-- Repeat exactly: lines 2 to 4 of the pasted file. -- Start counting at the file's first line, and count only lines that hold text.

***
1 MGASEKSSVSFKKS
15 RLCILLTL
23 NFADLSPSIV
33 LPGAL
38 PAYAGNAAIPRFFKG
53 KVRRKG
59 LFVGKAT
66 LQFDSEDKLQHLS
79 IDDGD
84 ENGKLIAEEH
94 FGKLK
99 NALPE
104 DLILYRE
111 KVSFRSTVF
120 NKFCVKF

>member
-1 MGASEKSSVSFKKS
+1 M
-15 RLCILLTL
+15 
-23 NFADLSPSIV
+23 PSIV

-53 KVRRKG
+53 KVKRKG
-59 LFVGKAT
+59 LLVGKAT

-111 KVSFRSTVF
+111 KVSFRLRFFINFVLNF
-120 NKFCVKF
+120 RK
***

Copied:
15 RLCILLTL
23 NFADLSPSIV
33 LPGAL